Reference Number: 191
Objective: The commensal microbiota, host immunity and metabolism participate in a signalling network, with diet in fluencing each component of this triad. In addition to diet, many elements of a modern lifestyle in fluence the gut microbiota but the degree to which exercise affects this population is unclear. Therefore, we explored exercise and diet for their impact on the gut microbiota.
Design: Since extremes of exercise often accompany extremes of diet, we addressed the issue by studying professional athletes from an international rugby union squad. Two groups were included to control for physical size, age and gender. Compositional analysis of the microbiota was explored by 16S rRNA amplicon sequencing. Each participant completed a detailed food frequency questionnaire.
Results: As expected, athletes and controls differed significantly with respect to plasma creatine kinase (a marker of extreme exercise), and inflammatory and metabolic markers. More importantly, athletes had a higher diversity of gut micro-organisms, representing 22 distinct phyla, which in turn positively correlated with protein consumption and creatine kinase.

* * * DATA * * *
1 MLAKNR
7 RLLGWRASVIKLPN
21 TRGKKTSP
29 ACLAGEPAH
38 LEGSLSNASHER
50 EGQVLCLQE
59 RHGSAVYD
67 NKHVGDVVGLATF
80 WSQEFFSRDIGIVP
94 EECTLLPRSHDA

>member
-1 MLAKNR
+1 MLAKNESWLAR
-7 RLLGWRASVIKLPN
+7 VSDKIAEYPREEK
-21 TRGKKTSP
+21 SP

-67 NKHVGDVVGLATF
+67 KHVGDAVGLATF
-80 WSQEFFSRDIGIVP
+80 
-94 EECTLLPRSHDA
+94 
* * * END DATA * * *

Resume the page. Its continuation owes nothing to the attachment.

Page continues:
SIGNIFICANCE OF THE STUDY
An altered gut microbiota composition has been associated with a number of diseases and syndromes, including obesity. The loss of gut microbiota diversity has been linked to an increasing number of conditions such as autism, GI diseases and obesity to name a few. Research has shown that the abundance of a bacterial species called Akkermansia muciniphilla has been shown to inversely correlate with obesity and associated disorders. The current study is the first to report that exercise improves gut microbial diversity in humans. The study looked at the gut microbiome profiles of professional rugby players and healthy male controls. In addition to recording their physical activity, dietary intakes were also recorded as part of the study. The study reported two interesting findings.
HOW DO WE INTERPRET AND USE THIS INFORMATION?
All bakers should take up rugby! …Well maybe not, but this study suggests that exercise is associated with higher levels of gut microbial diversity which, in turn, has been linked to beneficial health effects.